“When I told my brother Ted that I had made the donation, he commented that I wanted my papers to be at the Huntington because our mother took us there as children. ‘You’re probably right,’ I said. I  still remember seeing the elegant manuscript of Poe’s ‘Annabel Lee’ there nearly sixty years ago. It was my first glimpse into that enchanted kingdom by the sea called poetry.”

The Huntington picked up 71 archival boxes last December – the first part of his donation. Then Dana Gioia had a more urgent task: the next day he flew back to northern California home, which sustained fire damage during last year’s Kincade wildfire.

From the Huntington release:

The archive documents Gioia’s work as a poet through fastidiously maintained drafts of poems and essays from his books, which include five books of poetry and three books of critical essays. He is one of the most prominent writers of the “New Formalist” school of poetry, a movement that promoted the return of meter and rhyme, although his arts advocacy work situates him in a broader frame.

The archive en dishabillé, as Mary Gioia helps organize.

“In his correspondence, you see a writer who has been willing to engage the young and old, the esteemed and emergent—anyone who wants to critically discuss poetic form, contemporary audiences for poetry, and the importance of literary reading during decades when popular culture has become increasingly visual and attention spans have fractured,” said Karla Nielsen, curator of literary collections at The Huntington. “We are delighted that Dana has entrusted his papers to The Huntington, where his collection fits perfectly. He is a local author—he grew up in a Mexican/Sicilian American household in Hawthorne—and even as he attained international recognition as a poet and assumed the chairmanship of the NEA, he remained loyal to the region and invested in Los Angeles’ unique literary communities.”

“I’m delighted to have my papers preserved in my hometown of Los Angeles, especially at The Huntington, a place I have loved since the dreamy days of my childhood,” said Gioia.

While the range of correspondents in the collection is broad and eclectic, the sustained letter writing with poets Donald Justice, David Mason, and Ted Kooser is particularly significant.

Gioia’s work co-editing a popular poetry anthology textbook with the poet X. J. Kennedy from the 1990s to the present will interest scholars working on canon formation during those decades when the “culture wars” were a politically charged issue.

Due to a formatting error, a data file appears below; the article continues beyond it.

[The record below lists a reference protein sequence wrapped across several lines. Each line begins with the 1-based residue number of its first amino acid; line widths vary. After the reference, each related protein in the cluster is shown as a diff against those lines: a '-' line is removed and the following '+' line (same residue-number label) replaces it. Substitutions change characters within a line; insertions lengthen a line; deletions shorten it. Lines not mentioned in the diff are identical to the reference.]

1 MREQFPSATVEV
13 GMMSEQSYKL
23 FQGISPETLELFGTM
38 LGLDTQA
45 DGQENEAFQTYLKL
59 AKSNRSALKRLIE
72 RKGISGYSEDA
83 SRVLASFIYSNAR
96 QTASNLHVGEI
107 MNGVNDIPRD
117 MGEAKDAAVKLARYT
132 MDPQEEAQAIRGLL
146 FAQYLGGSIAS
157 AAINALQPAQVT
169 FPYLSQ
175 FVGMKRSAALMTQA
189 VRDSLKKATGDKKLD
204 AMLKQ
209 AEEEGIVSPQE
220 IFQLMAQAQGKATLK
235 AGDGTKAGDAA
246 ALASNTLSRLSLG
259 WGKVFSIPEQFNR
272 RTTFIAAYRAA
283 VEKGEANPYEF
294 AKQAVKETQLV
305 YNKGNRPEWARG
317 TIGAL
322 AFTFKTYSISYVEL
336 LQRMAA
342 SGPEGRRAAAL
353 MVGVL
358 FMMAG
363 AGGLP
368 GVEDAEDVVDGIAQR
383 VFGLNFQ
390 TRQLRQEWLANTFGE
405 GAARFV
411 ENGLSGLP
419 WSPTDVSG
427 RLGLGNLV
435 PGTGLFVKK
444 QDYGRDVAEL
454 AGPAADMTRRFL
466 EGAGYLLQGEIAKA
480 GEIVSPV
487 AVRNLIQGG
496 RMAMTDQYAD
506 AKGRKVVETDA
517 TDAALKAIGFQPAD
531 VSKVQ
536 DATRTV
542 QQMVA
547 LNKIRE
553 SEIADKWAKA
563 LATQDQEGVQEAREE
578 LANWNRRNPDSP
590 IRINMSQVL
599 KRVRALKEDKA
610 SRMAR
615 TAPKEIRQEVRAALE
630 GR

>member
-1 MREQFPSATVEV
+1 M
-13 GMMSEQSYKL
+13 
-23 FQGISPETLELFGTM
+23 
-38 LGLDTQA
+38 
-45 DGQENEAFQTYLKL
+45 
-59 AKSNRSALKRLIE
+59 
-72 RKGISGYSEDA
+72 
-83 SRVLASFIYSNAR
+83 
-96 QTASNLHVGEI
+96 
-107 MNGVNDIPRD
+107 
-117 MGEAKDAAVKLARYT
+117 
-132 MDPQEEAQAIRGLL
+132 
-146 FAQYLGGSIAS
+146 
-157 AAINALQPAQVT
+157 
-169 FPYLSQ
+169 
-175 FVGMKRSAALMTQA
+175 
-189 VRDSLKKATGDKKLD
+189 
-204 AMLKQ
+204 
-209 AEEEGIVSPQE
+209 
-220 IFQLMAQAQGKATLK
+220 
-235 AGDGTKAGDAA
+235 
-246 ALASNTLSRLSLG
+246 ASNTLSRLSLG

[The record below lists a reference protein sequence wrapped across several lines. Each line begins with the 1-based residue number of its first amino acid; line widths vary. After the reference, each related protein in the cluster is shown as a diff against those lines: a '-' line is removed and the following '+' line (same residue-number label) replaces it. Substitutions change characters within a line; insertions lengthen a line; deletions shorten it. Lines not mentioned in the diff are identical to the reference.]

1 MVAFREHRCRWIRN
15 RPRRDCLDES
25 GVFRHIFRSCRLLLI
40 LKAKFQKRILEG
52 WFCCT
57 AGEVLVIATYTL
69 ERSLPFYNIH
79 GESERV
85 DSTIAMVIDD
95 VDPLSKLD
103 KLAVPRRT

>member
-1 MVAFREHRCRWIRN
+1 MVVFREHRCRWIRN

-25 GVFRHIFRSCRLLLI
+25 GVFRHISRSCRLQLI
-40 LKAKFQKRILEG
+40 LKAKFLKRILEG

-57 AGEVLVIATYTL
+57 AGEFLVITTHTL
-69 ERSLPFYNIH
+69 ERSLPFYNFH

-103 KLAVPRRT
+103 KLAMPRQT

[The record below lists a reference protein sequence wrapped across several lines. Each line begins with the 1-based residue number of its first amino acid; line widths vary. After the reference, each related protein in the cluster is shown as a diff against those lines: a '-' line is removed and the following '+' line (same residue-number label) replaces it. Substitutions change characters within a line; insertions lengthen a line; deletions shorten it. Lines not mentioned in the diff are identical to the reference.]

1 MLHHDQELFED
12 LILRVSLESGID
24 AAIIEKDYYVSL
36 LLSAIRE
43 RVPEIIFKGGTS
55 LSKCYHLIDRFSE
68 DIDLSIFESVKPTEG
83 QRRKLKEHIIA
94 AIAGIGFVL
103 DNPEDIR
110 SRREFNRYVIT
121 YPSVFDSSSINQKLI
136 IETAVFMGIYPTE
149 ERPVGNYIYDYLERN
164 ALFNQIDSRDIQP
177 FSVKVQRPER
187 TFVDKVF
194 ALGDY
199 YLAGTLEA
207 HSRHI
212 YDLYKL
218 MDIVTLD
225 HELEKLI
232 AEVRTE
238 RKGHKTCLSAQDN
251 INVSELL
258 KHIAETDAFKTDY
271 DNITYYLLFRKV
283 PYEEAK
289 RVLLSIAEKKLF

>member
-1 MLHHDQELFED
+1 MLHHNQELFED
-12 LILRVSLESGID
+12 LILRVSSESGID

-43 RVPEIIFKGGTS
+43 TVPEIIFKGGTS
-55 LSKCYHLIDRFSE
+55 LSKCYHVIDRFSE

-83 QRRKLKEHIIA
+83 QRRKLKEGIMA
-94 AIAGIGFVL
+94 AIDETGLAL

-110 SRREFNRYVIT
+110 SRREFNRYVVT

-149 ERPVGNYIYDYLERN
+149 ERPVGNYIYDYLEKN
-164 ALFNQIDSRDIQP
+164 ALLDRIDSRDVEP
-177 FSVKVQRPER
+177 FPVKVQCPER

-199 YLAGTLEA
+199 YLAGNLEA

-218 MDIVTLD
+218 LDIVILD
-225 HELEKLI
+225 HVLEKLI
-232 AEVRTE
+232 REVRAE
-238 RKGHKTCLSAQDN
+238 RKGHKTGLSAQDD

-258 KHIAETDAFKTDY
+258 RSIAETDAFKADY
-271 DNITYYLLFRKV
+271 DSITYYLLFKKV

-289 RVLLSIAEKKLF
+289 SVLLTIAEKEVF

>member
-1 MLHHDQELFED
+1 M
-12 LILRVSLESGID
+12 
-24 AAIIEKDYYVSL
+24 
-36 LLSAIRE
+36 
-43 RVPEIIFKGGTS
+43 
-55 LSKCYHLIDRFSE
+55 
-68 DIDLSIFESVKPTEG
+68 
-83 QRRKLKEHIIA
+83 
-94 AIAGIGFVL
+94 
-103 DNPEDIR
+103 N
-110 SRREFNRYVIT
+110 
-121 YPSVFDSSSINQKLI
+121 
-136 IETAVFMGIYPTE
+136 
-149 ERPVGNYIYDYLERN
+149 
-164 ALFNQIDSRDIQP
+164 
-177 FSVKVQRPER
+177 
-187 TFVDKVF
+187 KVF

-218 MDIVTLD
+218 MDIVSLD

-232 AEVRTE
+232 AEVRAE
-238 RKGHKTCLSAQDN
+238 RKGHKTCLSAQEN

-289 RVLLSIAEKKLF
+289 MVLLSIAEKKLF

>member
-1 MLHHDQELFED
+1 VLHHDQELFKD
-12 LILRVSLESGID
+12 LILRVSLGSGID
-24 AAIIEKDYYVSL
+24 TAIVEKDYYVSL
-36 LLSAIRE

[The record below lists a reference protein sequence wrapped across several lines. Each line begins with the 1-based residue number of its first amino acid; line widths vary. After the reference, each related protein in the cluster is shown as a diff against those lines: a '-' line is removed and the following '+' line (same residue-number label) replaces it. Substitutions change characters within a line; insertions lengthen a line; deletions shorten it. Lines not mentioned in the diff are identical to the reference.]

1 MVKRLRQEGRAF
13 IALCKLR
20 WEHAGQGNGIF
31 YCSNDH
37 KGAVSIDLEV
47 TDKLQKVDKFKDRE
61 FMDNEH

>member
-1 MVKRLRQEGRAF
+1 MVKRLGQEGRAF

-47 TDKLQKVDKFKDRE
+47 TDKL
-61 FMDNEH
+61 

A portion of the materials represent Gioia’s work as an advocate for poetry and the arts at the NEA and as the California Poet Laureate. This work is integral to his career and will be important to scholars interested in the place of poetry and the role of reading for pleasure within greater debates about literacy and literary reading at the beginning of the 20th century. … At The Huntington, Gioia’s archive joins that of another businessman poet, Wallace Stevens; that of a very different but also quintessentially Los Angeles poet, Charles Bukowski; and those of two other New Formalist poets, Henri Coulette and Robert Mezey.

Tens of thousands of letters and much more – now at the library his mother Dorothy Ortiz took Ted and Dana Gioia to visit as children. Dana remembers the Poe manuscript of “Annabel Lee.”

Eros as delusion: Poet Helen Pinkerton tips her hat to Thomas Aquinas (and Yvor Winters)

Sunday, July 31st, 2011

Helen's hero ... as seen by Bernardo Daddi

Helen Pinkerton‘s interview in Think Journal, “The Love of Being,” starts out slowly – but by the time she gets to Thomas Aquinas, she’s on a tear.

The octogenarian poet came from hardscrabble upbringing in Montana. Her father died in a mining accident when she was 11, leaving her mother with four children to raise – well, if you want that story, you can read it in my own article about her here.

Then, she landed at Stanford, where she was one of Yvor Winters‘ inner circle, along with folks like Janet Lewis, Thom Gunn, Edgar Bowers, Turner Cassity, and J.V. Cunningham.  Although she intended to be a journalism major, her plans changed abruptly: “Winters’ level of teaching, the kinds of topics he expected us to write about, the seriousness of his consideration of literary and philosophical questions of all sorts simply brought out in me a whole new capacity for thinking and writing.”  After that, and a course on narrative with Cunningham, she launched an alternative career as a poet and a Herman Melville scholar, too.

After that experience, Pinkerton found that her subsequent graduate work at Harvard “was a breeze and made little mark on me as a poet or a scholar.”

Fra Angelico's Aquinas